Is there a message conveyed within your writing?  Do you feel this is important in a book? Yes, there is a very important message conveyed within my writing.  Not only does each book contain its own message, the series as a whole does too.  The first and third in the series are told from the good guys perspective and the second and fourth are from the bad guys view.  Aside from the story itself being a growing up tale for the main two characters, each learning to become the person they were meant to be or knew they could be, the series is written from both sides to show the differences between good and evil.  How difficult, but rewarding, it is to be the hero.  Having to follow the rules and not do bad.  It also shows how chaotic and freeing it is to be the bad guy, having no rules, doing what they want and possibly the consequences of their actions.

I do feel it’s important to have messages like that in a book just because if we don’t put them there, how will a child ever learn the differences, the meanings, to follow their dreams, to never give up, etc.

Sort these into order of importance: Great characters; great world-building; solid plot; technically perfect. Can you explain why you chose this order? (Yes I know they all are important…) Solid plot, great world-building, great characters, technically perfect.  I chose this order because without a plot, there is no story.  Once you have a plot, the next thing to do is create your world.  You can’t have characters without a world for them to live in.  Although, it can be done either way, characters first or world first.  Once your characters are right, your world is complete and everything fits well with your plot, its technically perfect.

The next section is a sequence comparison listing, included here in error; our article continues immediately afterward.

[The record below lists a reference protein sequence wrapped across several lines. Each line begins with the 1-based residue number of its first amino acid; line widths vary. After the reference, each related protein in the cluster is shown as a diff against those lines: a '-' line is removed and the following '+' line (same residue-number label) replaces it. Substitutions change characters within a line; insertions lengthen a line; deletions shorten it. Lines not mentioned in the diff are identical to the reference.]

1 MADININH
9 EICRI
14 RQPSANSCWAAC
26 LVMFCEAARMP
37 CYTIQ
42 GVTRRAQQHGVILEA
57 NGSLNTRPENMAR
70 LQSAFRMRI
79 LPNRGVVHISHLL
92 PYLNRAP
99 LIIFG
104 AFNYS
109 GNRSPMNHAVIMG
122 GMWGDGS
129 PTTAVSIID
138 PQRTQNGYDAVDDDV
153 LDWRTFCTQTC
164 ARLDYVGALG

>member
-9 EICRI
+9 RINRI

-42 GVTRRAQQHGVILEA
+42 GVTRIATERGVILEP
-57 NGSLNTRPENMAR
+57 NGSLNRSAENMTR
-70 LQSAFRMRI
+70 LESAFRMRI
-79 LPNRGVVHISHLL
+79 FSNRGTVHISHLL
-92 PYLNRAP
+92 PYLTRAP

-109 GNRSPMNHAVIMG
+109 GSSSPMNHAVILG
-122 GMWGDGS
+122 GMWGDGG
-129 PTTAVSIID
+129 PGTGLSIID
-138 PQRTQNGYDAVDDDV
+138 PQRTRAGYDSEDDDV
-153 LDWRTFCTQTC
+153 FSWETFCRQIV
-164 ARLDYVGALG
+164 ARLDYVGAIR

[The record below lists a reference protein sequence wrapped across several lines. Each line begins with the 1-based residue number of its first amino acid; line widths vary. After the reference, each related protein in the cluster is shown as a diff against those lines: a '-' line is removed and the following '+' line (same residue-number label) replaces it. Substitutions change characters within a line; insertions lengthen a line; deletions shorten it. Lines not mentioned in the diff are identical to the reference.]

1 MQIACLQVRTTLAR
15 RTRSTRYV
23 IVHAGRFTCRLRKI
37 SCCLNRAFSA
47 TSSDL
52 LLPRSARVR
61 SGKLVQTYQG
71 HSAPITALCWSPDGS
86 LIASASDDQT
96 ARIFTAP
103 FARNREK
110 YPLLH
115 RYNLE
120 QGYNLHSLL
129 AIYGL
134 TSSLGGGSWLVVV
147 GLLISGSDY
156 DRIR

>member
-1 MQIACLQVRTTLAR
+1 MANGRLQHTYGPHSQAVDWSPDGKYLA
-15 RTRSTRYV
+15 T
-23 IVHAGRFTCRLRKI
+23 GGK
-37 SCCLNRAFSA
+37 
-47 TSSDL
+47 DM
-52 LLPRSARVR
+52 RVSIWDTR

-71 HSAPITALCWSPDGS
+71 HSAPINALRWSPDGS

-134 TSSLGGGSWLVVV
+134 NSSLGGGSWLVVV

In what formats are your books available? (E-books, print, large print audio) Are you intending to expand these and if not, what is the reason? My book is available in ebook and also paperback.  We are currently working on creating a graphic novel based on the series as well as an audio book for all books in the series.

Do you self-edit? If so why is that the case? Do you believe a book suffers without being professionally edited? I self-edit and I also get my books professionally edited.  I do believe a book suffers without professional editing.  No one is perfect.  What harm can come from having someone else look over what you’ve looked over and make suggestions?

 What experiences can a book provide that a movie or video game cannot? A book, compared to a movie or video game can provide a much richer experience.  Sure, you get actual faces and see the locations on a game or movie, but you can’t get that detailed view of an area or a person or even their personality without a book.  An author paints a picture with words in a way that a movie or a game can’t.  Books also contain much more than a movie or game shows, a backstory, scenes or chapters that weren’t added, etc.

What three pieces of advice would you give to new writers?

Never give up.

If someone tells you no, don’t let it discourage you.  Keep fighting for what you believe in.

Stay positive.

Can you give us a silly fact about yourself? I’m a red head and red heads have no souls. lol

Book links, website/blog and author links: (amazon)